5 ways to Support Early College Students
There’s something encouraging about the belief that a rigorous education and the opportunity to save time and money, can motivate kids to work hard in school— especially if you can graduate with two years of college under your belt (tuition free) like many of the students do at Early College Programs.
Early college high schools have been established in at least 28 states and the District of Columbia, serving more than 75,000 students. These schools were initially designed with the great goal of allowing kids being the first to attend college in their families, low-income youth and also English-Language learners with both a High School Diploma and an Associate’s Degree (Muskegon Community College Stats, 2016).
Parents and students have been taking advantage of this opportunity since 2002 worldwide and a little more recently in North Carolina. Most students do very well and go on to attend a four year university but other students really struggle. Some have shared feeling ‘overwhelmed’, ‘nervous’ and ‘unsupported emotionally’. When these negative feelings persist it often leads to them flunking their high school courses, college courses or both. When asked by a few students in this situation one stated “if someone could just ask, “How are you” or “Do you need to talk”, it would help her feel like they cared about her as person, she adds ‘I’m more than just this smart person, somebody needs to be checking on me’.
While we know teens have a whole lot ‘going on’ at this age anyway, things can sometimes be made worse when coupled with rigorous high school and college work, sports, home responsibilities, relationships and working part-time to name a few. There are many ways parents of teens can support their kids through this, here are about 5:
1) Be Up-to-date!
Events for parents are often planned by the school (or college) to provide important information for student success. Your ‘face in the place’ let’s your student know that his or her education is top priority! If you do have to miss it, see if a family member can attend or ask another parent in your child’s class if they could grab some notes or an ‘extra packet’ to share with you. Also, make sure you have a copy of the school calendar to know about events ahead of time.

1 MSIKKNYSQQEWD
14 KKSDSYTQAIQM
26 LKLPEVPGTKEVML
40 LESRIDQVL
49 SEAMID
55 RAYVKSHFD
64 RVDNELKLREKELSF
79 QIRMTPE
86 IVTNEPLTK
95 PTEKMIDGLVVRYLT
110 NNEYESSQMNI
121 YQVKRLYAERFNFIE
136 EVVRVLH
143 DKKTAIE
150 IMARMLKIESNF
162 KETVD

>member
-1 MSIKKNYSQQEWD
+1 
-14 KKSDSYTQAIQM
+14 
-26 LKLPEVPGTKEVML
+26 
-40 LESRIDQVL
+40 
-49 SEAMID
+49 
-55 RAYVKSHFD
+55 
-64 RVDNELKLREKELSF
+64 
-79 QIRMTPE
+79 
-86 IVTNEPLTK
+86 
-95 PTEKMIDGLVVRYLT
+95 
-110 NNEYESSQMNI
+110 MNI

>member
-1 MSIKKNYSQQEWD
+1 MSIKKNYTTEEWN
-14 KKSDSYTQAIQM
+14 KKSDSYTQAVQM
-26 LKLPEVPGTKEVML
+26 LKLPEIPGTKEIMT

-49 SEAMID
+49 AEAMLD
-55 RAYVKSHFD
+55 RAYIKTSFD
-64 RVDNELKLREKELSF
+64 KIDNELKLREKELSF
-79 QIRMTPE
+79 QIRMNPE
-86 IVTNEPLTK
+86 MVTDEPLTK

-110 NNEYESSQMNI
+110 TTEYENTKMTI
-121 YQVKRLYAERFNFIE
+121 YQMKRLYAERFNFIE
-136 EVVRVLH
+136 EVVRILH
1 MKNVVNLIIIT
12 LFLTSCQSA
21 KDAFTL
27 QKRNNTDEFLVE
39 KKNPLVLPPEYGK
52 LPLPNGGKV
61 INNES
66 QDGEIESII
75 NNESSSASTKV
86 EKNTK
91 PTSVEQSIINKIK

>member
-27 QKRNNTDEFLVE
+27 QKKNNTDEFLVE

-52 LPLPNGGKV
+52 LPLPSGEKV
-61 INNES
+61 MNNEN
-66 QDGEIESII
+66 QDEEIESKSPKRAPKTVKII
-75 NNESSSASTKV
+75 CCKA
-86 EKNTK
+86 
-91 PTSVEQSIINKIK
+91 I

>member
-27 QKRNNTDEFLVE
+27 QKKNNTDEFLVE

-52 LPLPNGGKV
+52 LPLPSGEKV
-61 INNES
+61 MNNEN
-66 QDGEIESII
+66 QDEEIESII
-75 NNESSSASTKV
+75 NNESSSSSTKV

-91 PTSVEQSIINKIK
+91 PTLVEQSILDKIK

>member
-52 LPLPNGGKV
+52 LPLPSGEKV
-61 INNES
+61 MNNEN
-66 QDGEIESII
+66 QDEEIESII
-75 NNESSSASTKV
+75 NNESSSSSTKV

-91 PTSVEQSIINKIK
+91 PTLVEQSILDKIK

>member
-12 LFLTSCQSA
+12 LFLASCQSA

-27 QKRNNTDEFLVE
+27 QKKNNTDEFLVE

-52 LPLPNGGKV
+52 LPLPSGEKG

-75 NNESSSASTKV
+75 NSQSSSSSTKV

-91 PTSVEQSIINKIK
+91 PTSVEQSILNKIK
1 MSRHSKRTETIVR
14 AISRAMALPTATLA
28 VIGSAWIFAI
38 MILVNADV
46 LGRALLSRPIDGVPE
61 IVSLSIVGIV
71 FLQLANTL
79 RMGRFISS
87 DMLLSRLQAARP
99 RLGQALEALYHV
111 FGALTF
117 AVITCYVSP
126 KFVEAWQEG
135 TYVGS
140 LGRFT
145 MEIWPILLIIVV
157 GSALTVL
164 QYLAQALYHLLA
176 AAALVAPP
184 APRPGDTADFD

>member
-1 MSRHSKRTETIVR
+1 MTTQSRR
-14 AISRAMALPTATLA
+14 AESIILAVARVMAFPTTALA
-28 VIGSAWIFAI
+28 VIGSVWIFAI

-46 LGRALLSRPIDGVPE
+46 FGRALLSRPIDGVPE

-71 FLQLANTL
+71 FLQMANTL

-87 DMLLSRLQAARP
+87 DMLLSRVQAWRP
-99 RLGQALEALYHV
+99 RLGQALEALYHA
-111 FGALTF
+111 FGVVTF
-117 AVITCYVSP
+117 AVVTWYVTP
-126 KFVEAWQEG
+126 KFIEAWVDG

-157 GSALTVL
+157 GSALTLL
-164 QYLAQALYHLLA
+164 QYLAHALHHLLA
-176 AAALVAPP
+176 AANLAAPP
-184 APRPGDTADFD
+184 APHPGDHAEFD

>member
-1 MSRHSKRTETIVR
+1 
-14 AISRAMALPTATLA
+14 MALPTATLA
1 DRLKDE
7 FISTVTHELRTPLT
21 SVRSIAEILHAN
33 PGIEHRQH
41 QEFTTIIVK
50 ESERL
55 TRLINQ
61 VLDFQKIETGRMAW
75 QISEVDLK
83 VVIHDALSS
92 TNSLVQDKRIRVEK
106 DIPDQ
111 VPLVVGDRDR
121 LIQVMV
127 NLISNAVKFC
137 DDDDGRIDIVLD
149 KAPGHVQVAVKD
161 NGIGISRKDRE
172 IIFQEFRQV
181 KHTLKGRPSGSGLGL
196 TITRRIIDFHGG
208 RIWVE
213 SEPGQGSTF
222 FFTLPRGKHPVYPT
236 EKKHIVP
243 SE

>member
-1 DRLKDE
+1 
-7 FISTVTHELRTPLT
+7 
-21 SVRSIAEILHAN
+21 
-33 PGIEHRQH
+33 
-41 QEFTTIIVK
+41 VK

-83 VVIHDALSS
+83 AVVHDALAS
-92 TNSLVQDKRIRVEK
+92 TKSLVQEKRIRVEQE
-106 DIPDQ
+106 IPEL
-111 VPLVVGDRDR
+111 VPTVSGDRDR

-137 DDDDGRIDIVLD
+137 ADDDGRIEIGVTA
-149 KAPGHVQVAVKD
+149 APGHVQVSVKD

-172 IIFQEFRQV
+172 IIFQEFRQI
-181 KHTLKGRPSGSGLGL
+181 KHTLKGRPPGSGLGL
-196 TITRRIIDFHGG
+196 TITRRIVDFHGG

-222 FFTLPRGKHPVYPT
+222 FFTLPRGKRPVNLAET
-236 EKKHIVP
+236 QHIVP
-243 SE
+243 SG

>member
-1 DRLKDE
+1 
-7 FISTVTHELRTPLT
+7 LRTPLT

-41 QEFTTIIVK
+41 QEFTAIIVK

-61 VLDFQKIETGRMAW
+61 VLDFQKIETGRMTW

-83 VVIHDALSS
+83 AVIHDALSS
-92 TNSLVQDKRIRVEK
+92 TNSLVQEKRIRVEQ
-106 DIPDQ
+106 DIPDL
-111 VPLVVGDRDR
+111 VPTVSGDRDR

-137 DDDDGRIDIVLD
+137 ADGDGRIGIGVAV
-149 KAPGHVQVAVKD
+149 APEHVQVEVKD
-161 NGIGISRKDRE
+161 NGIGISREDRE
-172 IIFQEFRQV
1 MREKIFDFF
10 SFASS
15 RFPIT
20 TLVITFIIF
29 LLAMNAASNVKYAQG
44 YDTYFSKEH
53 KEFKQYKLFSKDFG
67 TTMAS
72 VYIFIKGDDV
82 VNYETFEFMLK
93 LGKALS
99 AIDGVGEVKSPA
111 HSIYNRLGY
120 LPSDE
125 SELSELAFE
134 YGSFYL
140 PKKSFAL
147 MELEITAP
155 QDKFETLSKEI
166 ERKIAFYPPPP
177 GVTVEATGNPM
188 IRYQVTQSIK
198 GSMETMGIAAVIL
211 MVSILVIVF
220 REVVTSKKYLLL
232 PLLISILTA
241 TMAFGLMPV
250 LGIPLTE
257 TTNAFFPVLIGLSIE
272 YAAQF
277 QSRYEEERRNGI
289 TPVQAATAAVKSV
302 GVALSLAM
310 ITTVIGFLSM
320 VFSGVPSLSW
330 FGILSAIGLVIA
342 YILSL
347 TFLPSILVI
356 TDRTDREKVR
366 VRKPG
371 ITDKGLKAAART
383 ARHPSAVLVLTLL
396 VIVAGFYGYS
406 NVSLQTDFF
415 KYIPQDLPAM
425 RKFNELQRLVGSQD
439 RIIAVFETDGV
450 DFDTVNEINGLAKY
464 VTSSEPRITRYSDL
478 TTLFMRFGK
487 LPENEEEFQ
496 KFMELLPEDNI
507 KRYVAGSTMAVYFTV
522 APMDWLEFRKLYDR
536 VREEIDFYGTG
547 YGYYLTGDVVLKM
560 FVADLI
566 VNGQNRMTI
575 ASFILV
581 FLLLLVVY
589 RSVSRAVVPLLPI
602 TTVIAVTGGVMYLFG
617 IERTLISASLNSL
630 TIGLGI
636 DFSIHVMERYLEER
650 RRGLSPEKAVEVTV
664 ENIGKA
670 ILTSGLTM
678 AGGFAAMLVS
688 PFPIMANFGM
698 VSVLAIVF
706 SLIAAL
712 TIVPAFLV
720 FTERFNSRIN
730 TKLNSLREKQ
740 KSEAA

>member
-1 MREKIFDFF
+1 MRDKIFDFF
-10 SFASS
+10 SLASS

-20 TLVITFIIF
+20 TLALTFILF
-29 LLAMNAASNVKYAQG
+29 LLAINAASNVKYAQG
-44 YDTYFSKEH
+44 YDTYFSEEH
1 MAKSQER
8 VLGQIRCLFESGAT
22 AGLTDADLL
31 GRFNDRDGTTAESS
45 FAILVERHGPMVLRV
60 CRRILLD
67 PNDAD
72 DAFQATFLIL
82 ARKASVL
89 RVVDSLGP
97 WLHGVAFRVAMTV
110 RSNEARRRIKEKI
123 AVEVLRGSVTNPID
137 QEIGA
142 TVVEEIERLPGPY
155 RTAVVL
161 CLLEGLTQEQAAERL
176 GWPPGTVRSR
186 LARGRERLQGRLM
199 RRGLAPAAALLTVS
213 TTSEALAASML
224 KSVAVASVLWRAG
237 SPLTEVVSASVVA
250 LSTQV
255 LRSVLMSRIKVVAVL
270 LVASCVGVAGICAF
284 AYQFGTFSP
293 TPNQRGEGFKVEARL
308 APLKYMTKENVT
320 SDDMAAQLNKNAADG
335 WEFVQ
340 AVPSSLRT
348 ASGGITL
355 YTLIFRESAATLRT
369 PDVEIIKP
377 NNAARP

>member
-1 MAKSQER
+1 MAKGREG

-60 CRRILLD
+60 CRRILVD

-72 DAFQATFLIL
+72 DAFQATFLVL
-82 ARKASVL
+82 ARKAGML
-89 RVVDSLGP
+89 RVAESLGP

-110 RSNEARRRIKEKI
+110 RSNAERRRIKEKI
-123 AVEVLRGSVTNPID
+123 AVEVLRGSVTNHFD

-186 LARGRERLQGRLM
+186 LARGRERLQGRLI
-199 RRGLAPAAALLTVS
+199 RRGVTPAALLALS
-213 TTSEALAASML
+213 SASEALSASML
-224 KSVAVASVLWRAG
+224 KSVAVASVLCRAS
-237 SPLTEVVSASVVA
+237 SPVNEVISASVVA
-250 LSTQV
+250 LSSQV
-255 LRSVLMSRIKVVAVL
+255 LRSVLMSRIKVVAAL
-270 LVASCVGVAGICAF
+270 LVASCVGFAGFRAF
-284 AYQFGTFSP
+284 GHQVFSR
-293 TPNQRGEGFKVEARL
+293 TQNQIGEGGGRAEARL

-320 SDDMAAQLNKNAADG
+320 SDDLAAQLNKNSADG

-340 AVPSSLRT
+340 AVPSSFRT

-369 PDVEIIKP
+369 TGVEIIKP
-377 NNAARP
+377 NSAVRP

2) Set goals!
At the beginning of the school semester or term, sit down with your student and set some goals. ‘Pass my classes’ is a good start but encourage him or her to be more specific. Some specific goals include things like, ‘get at least a B on every science quiz’, ‘study for my quiz or test at least 30 minutes a day’ or ‘hand in all of my Spanish homework on time’. Make sure your student knows that school work is their main priority, above being on a sports team and above their part-time job. Be sure to check your child’s school planner (do they have one?) to confirm assignments and due dates.
3) Know thy school counselor!
If your student is having a hard time adjusting, seems to be nervous or anxious about a class or is beginning to show signs of failing, school counselors can be a life saver! They, along with the entire school want your student to succeed and are more than willing (along with your child’s teachers) to help. Know them by name.
4) Daily School Attendance!
Make sure your child attends school every single day unless he or she is sick. If they do have to be absent be sure to contact his or her teacher to find out what work can be made up. Depending solely on your child to do this can often lead to ‘mixed results’ and not the good mix.
5) Keep Communication Open
Be sure to schedule a time in your day to just sit down and talk. Whether it’s during dinner, driving to church or if time is limited texting each other from different rooms, keep conversation and family time going. A few conversation starters include:
- What is something you have accomplished today or this week that you feel good about? What’s something you still need to work on?
- In your opinion, what’s the best decision you made this week? Which decision wasn’t so great? If you notice kids having a really hard time managing good decision making or focusing in school, be sure to contact your family doctor or even a mental health professional with your concerns
So as we think about kids going back to school, these are just a couple of ways to support them. Teaching kids to become responsibly is one of the toughest jobs you have as a parent. Fortunately there are a lot of people out their willing to lend a hand. Current or former high school (early high school) parents, do you have any other tips to add? Let us know in the comments.
Nekisha Williams, LPC-S, LCAS